My niece Claire is getting married soon, and, to honor her attendants, I recently hosted a girls-only luncheon at my home in Baton Rouge. While the hors d’oeuvres were making their way around the room, I started mixing a Champagne cocktail for the only unmarried attendant. A petite thing, she was wearing the high, spiky heels she planned to wear for the wedding and was doing a good job balancing in them. Even so, I decided not to tell her the old wives tale that says if a single bridesmaid trips on the way to the altar, she will forever remain single.
As soon as we were seated for our salads, I gave a little bridesmaid history, explaining that the ancient Romans were adamant that evil spirits did everything they could to sabotage weddings. To confuse the devil, groomsmen dressed exactly like the groom and bridesmaids dressed exactly like the bride. The ruse must have worked because I have yet to find research pointing to a bride, groom or any attendant becoming possessed at a Roman wedding altar.
It was these same superstitious Romans who encouraged bridegrooms to break the entire wedding cake over their brides’ heads and to let guests scramble for the crumbs that fell to the floor. This “highly sanitary” custom supposedly brought good fortune.
As they dug in to their entrees of shrimp over rice noodles, the assembled bridesmaids all agreed that taking part in a Roman wedding was probably less hazardous than serving in one in early England. There, as I told them, an Anglo-Saxon bride often had to walk through uninhabited forests to get to her groom in the next village. One danger these young maidens faced came from spurned suitors, who might try a last-minute attempt to steal her. (Claire, who has broken more than her share of hearts, actually gulped at that one.) Also, in this high time of the dowry, there always was the chance the bride could be robbed. English brides were, therefore, escorted to their weddings by female friends, young women who literally served as bodyguards.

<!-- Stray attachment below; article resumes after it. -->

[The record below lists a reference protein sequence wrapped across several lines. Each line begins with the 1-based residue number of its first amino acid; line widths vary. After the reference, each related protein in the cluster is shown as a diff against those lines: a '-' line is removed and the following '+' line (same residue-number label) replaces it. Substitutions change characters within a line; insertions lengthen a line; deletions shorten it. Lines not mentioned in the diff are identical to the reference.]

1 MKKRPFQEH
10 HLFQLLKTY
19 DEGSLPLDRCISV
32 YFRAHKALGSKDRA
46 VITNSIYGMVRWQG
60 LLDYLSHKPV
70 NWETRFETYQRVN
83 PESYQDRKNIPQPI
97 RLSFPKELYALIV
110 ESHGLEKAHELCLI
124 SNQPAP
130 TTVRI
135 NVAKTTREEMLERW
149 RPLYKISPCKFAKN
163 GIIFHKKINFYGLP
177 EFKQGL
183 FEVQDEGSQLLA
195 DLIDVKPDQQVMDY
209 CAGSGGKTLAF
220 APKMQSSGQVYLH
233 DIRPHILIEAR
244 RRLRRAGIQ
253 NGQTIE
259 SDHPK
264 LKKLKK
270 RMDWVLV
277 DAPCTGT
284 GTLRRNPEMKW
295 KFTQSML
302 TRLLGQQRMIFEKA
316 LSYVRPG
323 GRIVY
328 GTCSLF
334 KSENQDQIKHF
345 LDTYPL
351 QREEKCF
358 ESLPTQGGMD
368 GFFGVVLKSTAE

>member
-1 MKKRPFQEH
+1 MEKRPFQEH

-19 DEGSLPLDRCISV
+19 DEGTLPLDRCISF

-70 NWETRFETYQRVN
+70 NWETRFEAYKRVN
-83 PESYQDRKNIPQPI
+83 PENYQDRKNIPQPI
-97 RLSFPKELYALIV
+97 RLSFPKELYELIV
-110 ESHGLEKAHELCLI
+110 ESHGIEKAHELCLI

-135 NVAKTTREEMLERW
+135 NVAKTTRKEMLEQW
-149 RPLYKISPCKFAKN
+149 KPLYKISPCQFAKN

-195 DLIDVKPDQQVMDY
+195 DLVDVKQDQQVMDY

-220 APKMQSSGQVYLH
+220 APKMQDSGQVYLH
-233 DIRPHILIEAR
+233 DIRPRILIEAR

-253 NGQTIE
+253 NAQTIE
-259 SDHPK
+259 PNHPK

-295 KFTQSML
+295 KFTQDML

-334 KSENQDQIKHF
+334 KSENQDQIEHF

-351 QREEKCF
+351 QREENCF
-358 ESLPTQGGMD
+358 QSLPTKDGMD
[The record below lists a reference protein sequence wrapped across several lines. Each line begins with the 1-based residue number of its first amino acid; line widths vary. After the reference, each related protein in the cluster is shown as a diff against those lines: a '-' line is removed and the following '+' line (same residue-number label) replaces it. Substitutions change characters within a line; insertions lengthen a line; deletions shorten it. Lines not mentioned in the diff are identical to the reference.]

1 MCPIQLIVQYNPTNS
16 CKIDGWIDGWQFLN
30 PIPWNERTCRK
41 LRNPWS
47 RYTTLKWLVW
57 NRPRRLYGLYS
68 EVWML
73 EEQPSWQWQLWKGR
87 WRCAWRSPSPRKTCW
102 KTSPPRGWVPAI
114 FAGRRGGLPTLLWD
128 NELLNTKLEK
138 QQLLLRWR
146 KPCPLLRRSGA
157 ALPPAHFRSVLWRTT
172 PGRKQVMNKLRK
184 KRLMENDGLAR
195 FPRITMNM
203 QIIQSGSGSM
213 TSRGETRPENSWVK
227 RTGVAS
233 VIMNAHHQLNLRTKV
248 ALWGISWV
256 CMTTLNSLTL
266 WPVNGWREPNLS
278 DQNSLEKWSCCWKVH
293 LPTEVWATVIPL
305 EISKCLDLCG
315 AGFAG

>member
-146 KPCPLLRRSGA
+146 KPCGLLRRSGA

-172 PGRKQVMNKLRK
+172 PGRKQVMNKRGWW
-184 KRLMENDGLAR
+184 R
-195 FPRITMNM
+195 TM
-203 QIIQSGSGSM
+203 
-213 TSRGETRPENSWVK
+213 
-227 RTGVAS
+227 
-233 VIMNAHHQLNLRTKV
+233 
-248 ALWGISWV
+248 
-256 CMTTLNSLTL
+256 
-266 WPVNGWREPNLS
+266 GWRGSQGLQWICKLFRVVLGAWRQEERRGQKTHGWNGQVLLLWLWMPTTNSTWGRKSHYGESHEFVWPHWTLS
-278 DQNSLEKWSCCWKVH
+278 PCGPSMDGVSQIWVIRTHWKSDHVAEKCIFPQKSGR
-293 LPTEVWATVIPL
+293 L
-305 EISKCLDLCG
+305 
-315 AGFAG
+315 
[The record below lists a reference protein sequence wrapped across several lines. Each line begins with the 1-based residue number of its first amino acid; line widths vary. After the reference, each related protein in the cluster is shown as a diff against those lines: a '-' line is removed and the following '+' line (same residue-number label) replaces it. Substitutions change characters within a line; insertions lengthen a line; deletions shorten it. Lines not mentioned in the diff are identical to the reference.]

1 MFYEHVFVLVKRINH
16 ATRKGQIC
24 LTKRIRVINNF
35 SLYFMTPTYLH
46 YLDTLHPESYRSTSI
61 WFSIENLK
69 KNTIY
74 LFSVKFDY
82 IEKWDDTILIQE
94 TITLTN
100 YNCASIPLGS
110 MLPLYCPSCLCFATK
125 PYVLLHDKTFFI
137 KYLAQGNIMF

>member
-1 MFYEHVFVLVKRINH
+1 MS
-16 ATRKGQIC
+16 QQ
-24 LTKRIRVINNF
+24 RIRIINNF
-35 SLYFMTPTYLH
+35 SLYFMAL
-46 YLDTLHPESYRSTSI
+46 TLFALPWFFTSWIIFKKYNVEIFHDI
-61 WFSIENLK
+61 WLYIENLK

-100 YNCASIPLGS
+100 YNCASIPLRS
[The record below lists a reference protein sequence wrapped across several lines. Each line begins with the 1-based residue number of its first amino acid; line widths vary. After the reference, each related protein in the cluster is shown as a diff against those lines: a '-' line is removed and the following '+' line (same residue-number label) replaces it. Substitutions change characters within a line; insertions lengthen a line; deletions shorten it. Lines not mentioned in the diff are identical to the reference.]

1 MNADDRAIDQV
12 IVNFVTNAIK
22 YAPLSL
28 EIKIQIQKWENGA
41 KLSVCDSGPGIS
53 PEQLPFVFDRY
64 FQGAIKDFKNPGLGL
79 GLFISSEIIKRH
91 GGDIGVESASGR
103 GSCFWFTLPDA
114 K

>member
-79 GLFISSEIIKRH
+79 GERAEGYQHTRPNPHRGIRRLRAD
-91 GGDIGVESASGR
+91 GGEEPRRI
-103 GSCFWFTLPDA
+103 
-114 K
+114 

After Claire gave gifts to her attendants, the maid of honor said her goodbyes and joked that she was going home to brush up on her karate moves. The next to leave was the one single bridesmaid, who did an excellent job descending my brick steps in those stratospheric shoes.
The wedding is in a few days, and I’m especially anxious to see the groom’s cake, which will be chocolate and shaped like a duck. Claire’s will be four white tiers with butter pecan and raspberry cream cheese fillings. I’m in charge of slicing her cake, and I’m going to do my best to keep the groom from crumbling any of it on her hair.
Cynthia LeJeune Nobles is editor of “The Southern Table” cookbook series at LSU Press and author of “The Delta Queen Cookbook.” You can reach her at firstname.lastname@example.org.